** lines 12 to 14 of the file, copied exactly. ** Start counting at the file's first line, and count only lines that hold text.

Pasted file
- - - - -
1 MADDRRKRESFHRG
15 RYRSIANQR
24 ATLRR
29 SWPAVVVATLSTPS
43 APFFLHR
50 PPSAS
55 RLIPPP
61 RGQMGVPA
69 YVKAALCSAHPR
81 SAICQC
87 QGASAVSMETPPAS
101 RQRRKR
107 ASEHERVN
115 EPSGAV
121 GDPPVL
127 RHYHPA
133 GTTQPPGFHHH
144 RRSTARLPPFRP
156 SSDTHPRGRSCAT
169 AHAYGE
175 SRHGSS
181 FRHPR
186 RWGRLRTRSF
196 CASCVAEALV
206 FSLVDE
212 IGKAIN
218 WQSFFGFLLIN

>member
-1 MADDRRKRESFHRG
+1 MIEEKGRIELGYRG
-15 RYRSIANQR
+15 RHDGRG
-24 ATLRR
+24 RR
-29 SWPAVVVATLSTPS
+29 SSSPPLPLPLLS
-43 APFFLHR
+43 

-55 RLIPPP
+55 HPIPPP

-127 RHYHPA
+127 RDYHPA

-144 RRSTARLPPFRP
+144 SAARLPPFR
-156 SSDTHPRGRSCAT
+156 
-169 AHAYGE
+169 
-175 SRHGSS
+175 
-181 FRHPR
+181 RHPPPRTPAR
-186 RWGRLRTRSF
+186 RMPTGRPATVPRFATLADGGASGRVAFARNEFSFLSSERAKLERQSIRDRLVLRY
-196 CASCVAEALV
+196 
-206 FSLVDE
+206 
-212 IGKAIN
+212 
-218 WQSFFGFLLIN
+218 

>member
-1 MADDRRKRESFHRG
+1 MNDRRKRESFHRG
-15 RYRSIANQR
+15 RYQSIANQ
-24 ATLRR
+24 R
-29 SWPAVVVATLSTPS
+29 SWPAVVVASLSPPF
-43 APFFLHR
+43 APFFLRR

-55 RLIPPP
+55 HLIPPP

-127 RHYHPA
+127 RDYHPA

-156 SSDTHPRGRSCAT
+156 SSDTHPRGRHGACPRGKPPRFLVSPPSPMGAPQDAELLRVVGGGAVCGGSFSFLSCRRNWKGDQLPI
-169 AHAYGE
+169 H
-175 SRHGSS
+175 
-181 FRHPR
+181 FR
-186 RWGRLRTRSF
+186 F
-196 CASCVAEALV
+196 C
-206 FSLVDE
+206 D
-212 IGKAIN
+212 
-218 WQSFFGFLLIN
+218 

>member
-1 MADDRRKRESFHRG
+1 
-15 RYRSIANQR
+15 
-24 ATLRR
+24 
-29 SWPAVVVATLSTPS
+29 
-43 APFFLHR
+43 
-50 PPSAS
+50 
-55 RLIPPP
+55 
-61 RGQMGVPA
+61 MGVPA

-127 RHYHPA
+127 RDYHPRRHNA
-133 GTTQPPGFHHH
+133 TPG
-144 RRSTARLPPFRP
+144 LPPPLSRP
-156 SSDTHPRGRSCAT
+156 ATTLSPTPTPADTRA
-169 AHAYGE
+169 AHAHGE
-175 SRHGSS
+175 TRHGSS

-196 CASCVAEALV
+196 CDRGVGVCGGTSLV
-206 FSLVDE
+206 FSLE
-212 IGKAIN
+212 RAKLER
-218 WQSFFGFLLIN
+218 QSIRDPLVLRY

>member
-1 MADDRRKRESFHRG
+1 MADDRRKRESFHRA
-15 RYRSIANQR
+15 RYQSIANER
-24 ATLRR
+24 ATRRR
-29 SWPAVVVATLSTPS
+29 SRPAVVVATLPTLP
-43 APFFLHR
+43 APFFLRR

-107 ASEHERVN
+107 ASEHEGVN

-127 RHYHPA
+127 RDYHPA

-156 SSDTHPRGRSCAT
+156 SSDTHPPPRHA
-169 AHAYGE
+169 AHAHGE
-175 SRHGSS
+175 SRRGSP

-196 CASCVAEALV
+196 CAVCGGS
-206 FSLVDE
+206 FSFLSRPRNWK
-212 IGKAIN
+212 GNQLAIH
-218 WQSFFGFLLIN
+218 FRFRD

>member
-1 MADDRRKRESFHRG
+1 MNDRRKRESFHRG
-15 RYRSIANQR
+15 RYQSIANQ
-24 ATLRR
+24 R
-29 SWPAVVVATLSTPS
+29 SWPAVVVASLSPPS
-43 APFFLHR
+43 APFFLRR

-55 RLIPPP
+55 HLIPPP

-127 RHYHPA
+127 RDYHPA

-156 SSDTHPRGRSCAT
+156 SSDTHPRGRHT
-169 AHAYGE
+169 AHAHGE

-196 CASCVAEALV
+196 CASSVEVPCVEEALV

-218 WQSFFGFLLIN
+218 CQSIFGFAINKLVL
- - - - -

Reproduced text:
101 RQRRKR
107 ASEHERVN
115 EPSGAV